The number of confirmed deaths in Wednesday's oil platform fire off the western coast of India has risen to 10.
Many workers jumped off the platform
However, the navy says more than 350 workers have been rescued. Some people are still reported trapped or missing.
The platform, in India's most important oil field, was completely destroyed in the fire, which emergency services managed to extinguish late Wednesday.
It is still not clear what caused the fire. Some reports say an oil rig collided with the platform.
Hours in water
"We have managed to rescue 352 people," Vice Admiral Madanjeet Singh told reporters.
He said there were 10 dead and several missing.
"We have picked up people from the sea and there were people who were in the water for more than 12 hours," the vice admiral said. The platform is some 160km (100 miles) off the coast of Mumbai in the Bombay High field.
Officials are still not saying exactly how the fire started.
The BBC's Zubair Ahmed in Mumbai says it is widely believed that the platform burst into flames after it was hit by a mobile rig which is used to drill into the sea bed.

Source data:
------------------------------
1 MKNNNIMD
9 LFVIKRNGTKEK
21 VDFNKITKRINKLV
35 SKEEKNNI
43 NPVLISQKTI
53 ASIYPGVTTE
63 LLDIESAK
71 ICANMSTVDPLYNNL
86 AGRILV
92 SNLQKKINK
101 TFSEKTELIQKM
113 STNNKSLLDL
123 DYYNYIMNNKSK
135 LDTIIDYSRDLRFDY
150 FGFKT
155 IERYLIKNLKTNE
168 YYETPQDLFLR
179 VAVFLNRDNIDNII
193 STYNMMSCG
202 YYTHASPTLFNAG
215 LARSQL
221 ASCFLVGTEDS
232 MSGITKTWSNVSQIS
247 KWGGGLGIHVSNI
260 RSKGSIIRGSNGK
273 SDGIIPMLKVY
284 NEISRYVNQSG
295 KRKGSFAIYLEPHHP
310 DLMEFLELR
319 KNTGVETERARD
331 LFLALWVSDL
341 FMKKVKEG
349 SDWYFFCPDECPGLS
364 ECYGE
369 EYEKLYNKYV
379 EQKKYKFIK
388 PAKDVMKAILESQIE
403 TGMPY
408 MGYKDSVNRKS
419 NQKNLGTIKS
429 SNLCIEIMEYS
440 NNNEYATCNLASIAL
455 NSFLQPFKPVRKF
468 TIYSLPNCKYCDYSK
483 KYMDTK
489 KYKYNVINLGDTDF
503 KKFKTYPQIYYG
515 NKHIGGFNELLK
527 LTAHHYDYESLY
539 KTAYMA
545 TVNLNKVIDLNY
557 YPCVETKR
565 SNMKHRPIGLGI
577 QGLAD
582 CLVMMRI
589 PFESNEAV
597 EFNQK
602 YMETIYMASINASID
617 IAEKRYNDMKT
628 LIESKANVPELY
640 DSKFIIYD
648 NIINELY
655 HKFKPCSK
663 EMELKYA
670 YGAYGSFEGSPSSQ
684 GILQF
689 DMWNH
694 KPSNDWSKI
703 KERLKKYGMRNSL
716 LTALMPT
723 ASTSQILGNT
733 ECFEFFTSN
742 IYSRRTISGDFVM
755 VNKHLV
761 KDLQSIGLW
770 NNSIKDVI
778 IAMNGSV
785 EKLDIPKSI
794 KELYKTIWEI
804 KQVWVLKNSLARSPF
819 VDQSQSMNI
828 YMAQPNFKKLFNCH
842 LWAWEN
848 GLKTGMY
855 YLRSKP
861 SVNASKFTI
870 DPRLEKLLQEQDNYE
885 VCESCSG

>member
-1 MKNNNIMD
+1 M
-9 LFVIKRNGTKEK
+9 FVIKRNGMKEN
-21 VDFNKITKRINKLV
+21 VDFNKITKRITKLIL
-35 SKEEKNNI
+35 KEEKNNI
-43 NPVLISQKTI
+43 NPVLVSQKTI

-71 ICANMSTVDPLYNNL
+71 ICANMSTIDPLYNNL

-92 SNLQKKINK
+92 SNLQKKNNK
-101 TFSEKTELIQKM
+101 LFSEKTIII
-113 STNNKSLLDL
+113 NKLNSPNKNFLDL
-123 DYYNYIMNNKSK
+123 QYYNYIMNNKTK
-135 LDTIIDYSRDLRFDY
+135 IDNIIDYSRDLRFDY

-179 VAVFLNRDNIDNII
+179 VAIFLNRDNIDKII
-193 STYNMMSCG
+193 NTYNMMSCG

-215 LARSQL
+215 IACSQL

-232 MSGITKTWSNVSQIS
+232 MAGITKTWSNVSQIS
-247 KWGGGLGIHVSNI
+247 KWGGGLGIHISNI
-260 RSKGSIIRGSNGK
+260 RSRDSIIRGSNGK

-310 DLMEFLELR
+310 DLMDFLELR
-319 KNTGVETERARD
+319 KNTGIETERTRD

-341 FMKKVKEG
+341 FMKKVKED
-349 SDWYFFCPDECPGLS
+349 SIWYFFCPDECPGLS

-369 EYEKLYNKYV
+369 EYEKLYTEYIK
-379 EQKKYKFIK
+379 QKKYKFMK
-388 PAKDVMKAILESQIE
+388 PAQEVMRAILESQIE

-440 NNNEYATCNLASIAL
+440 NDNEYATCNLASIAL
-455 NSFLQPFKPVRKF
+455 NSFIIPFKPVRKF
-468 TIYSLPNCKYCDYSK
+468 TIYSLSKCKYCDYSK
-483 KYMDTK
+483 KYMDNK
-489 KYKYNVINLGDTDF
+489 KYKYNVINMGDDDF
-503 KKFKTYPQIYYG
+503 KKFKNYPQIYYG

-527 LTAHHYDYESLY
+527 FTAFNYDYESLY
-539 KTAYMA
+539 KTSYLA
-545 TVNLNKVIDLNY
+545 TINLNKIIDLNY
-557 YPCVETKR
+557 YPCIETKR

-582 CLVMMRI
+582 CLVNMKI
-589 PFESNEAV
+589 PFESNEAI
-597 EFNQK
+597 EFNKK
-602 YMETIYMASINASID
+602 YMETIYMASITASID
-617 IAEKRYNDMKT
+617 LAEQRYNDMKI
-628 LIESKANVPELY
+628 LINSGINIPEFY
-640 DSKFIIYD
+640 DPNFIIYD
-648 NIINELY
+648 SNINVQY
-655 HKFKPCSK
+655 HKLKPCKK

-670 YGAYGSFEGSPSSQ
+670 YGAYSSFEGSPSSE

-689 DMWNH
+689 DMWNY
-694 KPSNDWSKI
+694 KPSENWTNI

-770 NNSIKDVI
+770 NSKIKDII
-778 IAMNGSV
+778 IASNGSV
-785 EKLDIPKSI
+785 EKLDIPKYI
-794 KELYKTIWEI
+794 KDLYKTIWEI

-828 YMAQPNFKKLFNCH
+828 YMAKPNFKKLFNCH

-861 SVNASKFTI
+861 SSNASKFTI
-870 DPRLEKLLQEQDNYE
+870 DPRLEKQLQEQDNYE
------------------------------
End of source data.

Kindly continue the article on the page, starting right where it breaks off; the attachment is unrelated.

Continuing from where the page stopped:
Many of those on board the platform - possibly up to 400 people - jumped into the Arabian Sea.
The rescue operation has been hampered by bad weather.
The platform, in the Bombay High field, is run by the state-owned Oil and Natural Gas Corporation (ONGC) and produces 100,000 barrels of oil a day.
"Six of the dead are ONGC employees and two are contract workers," an unnamed company official told the Press Trust of India.
"After the fire broke out there was panic on the platform and some employees... jumped into the sea."
Federal Oil Minster Mani Shankar Aiyar told parliament on Thursday that "the loss of production would immediately impact 110,000 barrels per day of crude production".
But he said that 70% of production "would be restored over the next four weeks".
"Our first priority is to save lives and second, to control environmental pollution," Mr Aiyar said.
The Bombay High field is India's biggest oil field, accounting for some 260,000 barrels a day overall.
ONGC's website described the fire as "a major accident".